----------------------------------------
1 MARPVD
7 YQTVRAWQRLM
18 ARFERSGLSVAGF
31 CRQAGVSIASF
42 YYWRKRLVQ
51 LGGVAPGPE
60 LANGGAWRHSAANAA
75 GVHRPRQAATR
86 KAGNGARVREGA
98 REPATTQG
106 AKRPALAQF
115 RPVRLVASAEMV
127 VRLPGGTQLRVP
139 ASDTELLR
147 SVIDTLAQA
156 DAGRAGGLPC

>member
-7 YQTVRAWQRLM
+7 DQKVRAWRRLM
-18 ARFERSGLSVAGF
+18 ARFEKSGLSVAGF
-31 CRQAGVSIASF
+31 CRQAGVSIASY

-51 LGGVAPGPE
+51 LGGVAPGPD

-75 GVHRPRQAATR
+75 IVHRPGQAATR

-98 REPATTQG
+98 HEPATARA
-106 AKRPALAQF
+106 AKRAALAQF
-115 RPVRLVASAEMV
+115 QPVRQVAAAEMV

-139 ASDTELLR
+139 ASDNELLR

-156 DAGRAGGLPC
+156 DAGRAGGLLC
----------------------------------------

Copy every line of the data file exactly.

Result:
1 MARPVD
7 YQTVRAWQRLM
18 ARFERSGLSVAGF
31 CRQAGVSIASF
42 YYWRKRLVQ
51 LGGVAPGPE
60 LANGGAWRHSAANAA
75 GVHRPRQAATR
86 KAGNGARVREGA
98 REPATTQG
106 AKRPALAQF
115 RPVRLVASAEMV
127 VRLPGGTQLRVP
139 ASDTELLR
147 SVIDTLAQA
156 DAGRAGGLPC

>member
-7 YQTVRAWQRLM
+7 DQKVRAWRRLM
-18 ARFERSGLSVAGF
+18 ARFEKSGLSVAGF
-31 CRQAGVSIASF
+31 CRQAGVSIASY

-51 LGGVAPGPE
+51 LGGVAPGPD

-75 GVHRPRQAATR
+75 IVHRPGQAATR

-98 REPATTQG
+98 HEPATARA
-106 AKRPALAQF
+106 AKRAALAQF
-115 RPVRLVASAEMV
+115 QPVRQVAAAEMV

-139 ASDTELLR
+139 ASDNELLR

-156 DAGRAGGLPC
+156 DAGRAGGLLC